If you wear nail polish, you might be applying more than glossy color to your fingertips.

As you may have heard, nail polish is one of the worst types of cosmetic. It can contain many harmful chemicals that are likely to damage not only your beautiful nails, but also your health! Let’s go through the 6 most toxic ingredients together…

Top 6 toxic ingredients you should avoid in nail polish


Toluene is used in nail products to suspend the color and form a smooth finish across the nail.

Exposure to this toxic chemical can result in temporary effects such as headaches, dizziness and cracked skin, as well as more serious effects. 1 According to the EWG database, “toluene is a potent neurotoxicant that acts as an irritant, impairs breathing, and causes nausea. Mother’s exposure to toluene vapors during pregnancy may cause developmental damage in the fetus. In human epidemiological studies and in animal studies toluene has been also associated with toxicity to the immune system and a possible link to blood cancer such as malignant lymphoma.” 2

In recent years, three major nail polish companies—OPI, Orly and Sally Hansen—have removed toluene from their nail polishes, largely due to a multi-year campaign by the Campaign for Safe Cosmetics.

Formaldehyde and Formaldehyde Resin

Formaldehyde is used as a nail-hardening agent and disinfectant for nail care tools.

According to the International Agency for Research on Carcinogens (IARC), formaldehyde is ‘carcinogenic to humans’ and has been linked to nasal and nasopharyngeal cancers. The IARC also investigated the link with a higher rate of leukaemia among workers exposed to formaldehyde and concluded “there is strong but not sufficient evidence for a causal association between leukaemia and occupational exposure to formaldehyde”. 3

European health protections now limit the concentration of formaldehyde in cosmetics to 0.2%. However, in the U.S., there are no restrictions on the levels of formaldehyde allowed in any body care products. 4

Formaldehyde Resin (or Tosylamide) is a polymer derived from formaldehyde that should also be avoided.

Dibutyl phthalate

Dibutyl phthalate (or DBP) is used mainly in nail products as a solvent for dyes and as a plasticizer that prevents nail polishes from becoming brittle. It is a reproductive and developmental toxicant banned for use in cosmetics by the European Union 5.

In laboratory experiments, it has been shown to cause developmental defects and male reproductive malformations 6 7. DBP, like other phthalates, is also suspected to be linked to infertility issues.5.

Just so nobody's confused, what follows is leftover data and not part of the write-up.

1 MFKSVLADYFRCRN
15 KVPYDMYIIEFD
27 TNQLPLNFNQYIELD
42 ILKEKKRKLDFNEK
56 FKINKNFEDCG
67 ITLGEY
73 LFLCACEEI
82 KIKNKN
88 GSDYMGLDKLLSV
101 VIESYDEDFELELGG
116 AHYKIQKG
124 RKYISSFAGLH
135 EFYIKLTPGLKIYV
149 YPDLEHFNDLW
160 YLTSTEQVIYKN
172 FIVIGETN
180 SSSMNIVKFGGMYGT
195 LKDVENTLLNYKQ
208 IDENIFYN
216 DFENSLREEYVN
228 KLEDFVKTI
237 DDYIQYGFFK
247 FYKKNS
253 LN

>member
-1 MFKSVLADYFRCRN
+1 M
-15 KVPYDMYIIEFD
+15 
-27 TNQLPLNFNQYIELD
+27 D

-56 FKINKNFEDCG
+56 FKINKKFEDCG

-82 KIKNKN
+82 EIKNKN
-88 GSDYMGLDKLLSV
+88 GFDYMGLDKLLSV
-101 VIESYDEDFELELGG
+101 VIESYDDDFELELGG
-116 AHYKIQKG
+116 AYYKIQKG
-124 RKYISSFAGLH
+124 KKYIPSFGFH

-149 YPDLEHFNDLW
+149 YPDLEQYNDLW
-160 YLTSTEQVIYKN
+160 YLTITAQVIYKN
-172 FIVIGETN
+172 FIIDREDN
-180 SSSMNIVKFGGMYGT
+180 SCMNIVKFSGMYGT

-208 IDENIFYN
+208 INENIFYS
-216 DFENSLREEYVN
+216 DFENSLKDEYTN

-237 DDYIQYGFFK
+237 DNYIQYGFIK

Camphor is used to give conventional nail polishes their glossy, shiny appearance. It’s not as toxic as the other ingredients mentioned in this blog post, but it can still cause nausea, dizziness, and headaches when inhaled, especially in large doses, making it a concern for nail technicians.9. It is poisonous when ingested in large quantities, but that is unlikely to happen with nail polish.


Parabens are a preservative widely used in the cosmetics industry. They are easily absorbed into the skin and have been linked to breast cancer, reproductive health problems and hormonal disruptions. They have also been linked to ecological harm, as low levels of butylparaben can kill coral, according to laboratory tests. 10. In the US, the FDA limits the levels of parabens allowed in foods and beverages, but it does not regulate these chemicals in cosmetics and body care products. 10


Triphenyl phosphate, also called TPHP, is a well-known suspected endocrine disruptor that is commonly used to make plastics and as a fire retardant in foam furniture. Cosmetics companies use it because TPHP makes nail polish more flexible and durable.

A study by Duke University confirmed that TPHP enters the body of women who apply nail polish 12. In animal and in-vitro studies, this toxic chemical has been shown to disturb the lipid metabolism and the DNA damage repair system 13, alter the oestrogen function 14, and cause endocrine and reproductive disruption 15

The European Chemicals Agency considers TPHP to be “very toxic” to aquatic life, with potentially long-lasting effects 16

TPHP is used by many big brands, including OPI, Revlon and Maybelline. Click here for a full list.

My recommended nail polishes